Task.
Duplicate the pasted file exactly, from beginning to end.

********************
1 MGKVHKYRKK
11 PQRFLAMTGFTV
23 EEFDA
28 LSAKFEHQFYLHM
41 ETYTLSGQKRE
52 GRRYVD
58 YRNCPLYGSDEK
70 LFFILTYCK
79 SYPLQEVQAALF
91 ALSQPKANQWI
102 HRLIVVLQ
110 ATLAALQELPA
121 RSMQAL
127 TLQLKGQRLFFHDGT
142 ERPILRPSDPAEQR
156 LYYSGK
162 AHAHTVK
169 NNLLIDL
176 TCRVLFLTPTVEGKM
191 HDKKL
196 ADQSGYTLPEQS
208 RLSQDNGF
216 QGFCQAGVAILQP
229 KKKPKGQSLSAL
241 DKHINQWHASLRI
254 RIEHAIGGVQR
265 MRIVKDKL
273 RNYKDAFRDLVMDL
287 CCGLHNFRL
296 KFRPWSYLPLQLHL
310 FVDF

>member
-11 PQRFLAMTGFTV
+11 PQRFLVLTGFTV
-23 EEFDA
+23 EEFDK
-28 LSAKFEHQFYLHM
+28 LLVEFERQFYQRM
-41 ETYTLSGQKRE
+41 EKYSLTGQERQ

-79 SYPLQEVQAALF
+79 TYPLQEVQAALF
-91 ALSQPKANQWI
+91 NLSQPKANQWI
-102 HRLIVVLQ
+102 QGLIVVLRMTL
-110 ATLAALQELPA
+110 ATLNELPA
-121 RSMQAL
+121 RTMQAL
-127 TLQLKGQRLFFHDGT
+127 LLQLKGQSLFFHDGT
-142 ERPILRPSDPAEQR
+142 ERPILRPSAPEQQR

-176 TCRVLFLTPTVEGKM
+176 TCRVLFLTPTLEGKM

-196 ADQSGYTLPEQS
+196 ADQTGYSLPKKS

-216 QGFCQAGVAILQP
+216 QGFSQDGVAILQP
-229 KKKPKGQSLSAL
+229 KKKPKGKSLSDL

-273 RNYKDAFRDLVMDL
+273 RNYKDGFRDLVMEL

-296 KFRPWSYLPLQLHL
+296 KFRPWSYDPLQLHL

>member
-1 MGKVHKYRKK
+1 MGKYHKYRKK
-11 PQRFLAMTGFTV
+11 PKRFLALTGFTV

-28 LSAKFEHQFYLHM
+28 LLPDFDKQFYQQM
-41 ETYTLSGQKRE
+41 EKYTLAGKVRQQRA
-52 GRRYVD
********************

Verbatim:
1 MGKVHKYRKK
11 PQRFLAMTGFTV
23 EEFDA
28 LSAKFEHQFYLHM
41 ETYTLSGQKRE
52 GRRYVD
58 YRNCPLYGSDEK
70 LFFILTYCK
79 SYPLQEVQAALF
91 ALSQPKANQWI
102 HRLIVVLQ
110 ATLAALQELPA
121 RSMQAL
127 TLQLKGQRLFFHDGT
142 ERPILRPSDPAEQR
156 LYYSGK
162 AHAHTVK
169 NNLLIDL
176 TCRVLFLTPTVEGKM
191 HDKKL
196 ADQSGYTLPEQS
208 RLSQDNGF
216 QGFCQAGVAILQP
229 KKKPKGQSLSAL
241 DKHINQWHASLRI
254 RIEHAIGGVQR
265 MRIVKDKL
273 RNYKDAFRDLVMDL
287 CCGLHNFRL
296 KFRPWSYLPLQLHL
310 FVDF

>member
-11 PQRFLAMTGFTV
+11 PQRFLVLTGFTV
-23 EEFDA
+23 EEFDK
-28 LSAKFEHQFYLHM
+28 LLVEFERQFYQRM
-41 ETYTLSGQKRE
+41 EKYSLTGQERQ

-79 SYPLQEVQAALF
+79 TYPLQEVQAALF
-91 ALSQPKANQWI
+91 NLSQPKANQWI
-102 HRLIVVLQ
+102 QGLIVVLRMTL
-110 ATLAALQELPA
+110 ATLNELPA
-121 RSMQAL
+121 RTMQAL
-127 TLQLKGQRLFFHDGT
+127 LLQLKGQSLFFHDGT
-142 ERPILRPSDPAEQR
+142 ERPILRPSAPEQQR

-176 TCRVLFLTPTVEGKM
+176 TCRVLFLTPTLEGKM

-196 ADQSGYTLPEQS
+196 ADQTGYSLPKKS

-216 QGFCQAGVAILQP
+216 QGFSQDGVAILQP
-229 KKKPKGQSLSAL
+229 KKKPKGKSLSDL

-273 RNYKDAFRDLVMDL
+273 RNYKDGFRDLVMEL

-296 KFRPWSYLPLQLHL
+296 KFRPWSYDPLQLHL

>member
-1 MGKVHKYRKK
+1 MGKYHKYRKK
-11 PQRFLAMTGFTV
+11 PKRFLALTGFTV

-28 LSAKFEHQFYLHM
+28 LLPDFDKQFYQQM
-41 ETYTLSGQKRE
+41 EKYTLAGKVRQQRA
-52 GRRYVD